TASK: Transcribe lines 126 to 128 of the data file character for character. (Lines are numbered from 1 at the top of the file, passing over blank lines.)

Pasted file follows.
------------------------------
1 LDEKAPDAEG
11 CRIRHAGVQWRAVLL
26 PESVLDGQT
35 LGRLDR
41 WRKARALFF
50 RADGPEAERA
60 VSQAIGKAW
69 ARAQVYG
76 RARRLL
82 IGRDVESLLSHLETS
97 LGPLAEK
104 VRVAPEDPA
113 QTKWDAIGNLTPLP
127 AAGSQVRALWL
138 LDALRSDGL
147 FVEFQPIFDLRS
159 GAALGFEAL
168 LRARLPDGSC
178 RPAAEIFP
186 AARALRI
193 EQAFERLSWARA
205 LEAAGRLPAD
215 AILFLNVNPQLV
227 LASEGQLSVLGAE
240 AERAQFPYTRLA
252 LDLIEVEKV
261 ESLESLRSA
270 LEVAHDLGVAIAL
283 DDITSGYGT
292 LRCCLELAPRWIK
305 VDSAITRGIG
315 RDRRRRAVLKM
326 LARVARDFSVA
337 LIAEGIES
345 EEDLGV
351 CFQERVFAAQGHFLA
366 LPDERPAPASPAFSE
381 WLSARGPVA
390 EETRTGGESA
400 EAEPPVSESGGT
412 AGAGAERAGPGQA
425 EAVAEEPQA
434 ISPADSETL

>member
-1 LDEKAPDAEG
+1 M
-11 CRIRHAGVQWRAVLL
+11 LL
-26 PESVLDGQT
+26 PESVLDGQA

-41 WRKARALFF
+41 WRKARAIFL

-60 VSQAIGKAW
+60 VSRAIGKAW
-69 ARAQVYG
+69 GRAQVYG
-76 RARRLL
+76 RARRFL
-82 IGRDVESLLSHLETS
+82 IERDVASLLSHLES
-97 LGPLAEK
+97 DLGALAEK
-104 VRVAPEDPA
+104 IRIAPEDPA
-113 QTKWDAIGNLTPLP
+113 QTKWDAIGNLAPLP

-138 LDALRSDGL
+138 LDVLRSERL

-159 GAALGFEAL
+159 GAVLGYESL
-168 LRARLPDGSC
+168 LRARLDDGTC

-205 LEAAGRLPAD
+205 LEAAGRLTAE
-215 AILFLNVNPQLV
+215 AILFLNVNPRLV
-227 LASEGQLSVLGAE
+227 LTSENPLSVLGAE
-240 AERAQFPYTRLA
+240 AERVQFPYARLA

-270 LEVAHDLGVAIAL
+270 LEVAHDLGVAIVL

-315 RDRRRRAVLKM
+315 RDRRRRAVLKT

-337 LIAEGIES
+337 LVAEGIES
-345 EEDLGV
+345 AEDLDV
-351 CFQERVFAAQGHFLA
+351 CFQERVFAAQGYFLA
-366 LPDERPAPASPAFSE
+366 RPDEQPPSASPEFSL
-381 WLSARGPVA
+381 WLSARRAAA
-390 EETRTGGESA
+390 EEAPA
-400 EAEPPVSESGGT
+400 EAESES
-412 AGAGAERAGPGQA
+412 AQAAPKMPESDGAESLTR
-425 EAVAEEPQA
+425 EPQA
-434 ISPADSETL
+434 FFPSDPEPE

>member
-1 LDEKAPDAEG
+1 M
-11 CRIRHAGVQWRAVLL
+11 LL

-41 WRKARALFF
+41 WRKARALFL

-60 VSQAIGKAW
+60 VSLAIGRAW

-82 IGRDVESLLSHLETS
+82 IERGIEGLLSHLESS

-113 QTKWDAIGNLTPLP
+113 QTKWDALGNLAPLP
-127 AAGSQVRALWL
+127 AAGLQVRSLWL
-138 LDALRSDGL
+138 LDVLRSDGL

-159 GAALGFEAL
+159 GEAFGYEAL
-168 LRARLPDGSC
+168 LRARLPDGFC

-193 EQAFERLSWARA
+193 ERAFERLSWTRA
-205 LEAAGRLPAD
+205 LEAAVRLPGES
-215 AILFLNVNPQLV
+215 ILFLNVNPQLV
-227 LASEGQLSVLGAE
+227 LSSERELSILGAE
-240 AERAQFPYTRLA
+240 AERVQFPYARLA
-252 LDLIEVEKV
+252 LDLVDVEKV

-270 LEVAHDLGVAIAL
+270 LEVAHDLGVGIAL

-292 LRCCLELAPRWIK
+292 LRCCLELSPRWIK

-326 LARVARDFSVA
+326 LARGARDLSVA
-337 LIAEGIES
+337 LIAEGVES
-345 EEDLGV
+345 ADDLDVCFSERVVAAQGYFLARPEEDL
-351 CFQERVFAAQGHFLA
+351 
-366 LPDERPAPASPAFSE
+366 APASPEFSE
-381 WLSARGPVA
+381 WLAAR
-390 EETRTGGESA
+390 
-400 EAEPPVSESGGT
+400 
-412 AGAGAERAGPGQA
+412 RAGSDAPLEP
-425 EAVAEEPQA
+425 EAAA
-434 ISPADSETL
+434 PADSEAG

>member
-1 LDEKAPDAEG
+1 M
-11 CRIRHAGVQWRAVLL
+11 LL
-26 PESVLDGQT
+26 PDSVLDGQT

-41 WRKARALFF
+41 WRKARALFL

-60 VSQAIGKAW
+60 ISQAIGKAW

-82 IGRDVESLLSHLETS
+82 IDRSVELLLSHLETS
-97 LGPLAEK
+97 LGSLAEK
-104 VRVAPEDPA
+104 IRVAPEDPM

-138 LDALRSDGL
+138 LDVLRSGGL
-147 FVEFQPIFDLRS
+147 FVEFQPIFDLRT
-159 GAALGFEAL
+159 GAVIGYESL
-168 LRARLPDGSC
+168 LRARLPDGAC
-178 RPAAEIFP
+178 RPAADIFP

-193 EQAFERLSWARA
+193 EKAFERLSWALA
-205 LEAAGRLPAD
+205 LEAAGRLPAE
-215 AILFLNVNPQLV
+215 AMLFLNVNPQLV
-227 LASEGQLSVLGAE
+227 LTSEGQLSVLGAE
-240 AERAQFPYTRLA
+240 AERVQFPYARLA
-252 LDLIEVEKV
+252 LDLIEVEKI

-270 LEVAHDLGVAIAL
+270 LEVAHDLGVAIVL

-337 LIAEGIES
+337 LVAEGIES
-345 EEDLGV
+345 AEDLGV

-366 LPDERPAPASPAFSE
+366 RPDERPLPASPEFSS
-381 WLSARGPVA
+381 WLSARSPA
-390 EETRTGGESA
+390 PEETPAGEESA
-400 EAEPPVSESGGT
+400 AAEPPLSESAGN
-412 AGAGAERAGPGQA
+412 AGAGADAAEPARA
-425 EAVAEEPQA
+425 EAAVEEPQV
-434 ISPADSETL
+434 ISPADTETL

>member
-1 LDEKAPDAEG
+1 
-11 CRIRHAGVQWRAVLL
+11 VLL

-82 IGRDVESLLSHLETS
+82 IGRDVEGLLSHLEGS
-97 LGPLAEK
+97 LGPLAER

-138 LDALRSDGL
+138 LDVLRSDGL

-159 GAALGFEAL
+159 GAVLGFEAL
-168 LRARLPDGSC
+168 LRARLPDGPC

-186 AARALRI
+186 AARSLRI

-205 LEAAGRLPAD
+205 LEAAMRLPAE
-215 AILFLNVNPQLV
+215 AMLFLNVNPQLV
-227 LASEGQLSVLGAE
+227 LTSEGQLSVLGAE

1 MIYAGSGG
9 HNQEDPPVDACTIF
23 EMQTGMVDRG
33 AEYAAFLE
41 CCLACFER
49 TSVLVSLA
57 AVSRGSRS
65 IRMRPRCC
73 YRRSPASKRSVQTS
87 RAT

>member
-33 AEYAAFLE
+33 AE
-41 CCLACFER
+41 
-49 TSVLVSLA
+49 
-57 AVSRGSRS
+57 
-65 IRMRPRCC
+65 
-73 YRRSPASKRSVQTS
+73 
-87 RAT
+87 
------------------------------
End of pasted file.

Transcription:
-193 EQAFERLSWARA
+193 ERAFERLSWTRA
-205 LEAAGRLPAD